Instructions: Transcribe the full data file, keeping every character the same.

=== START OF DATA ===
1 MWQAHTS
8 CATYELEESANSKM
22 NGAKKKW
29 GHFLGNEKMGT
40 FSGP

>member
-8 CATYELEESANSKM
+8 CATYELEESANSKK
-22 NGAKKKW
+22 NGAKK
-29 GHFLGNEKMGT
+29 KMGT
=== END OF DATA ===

1 MWQAHTS
8 CATYELEESANSKM
22 NGAKKKW
29 GHFLGNEKMGT
40 FSGP

>member
-8 CATYELEESANSKM
+8 CATYELEESANSKK
-22 NGAKKKW
+22 NGAKK
-29 GHFLGNEKMGT
+29 KMGT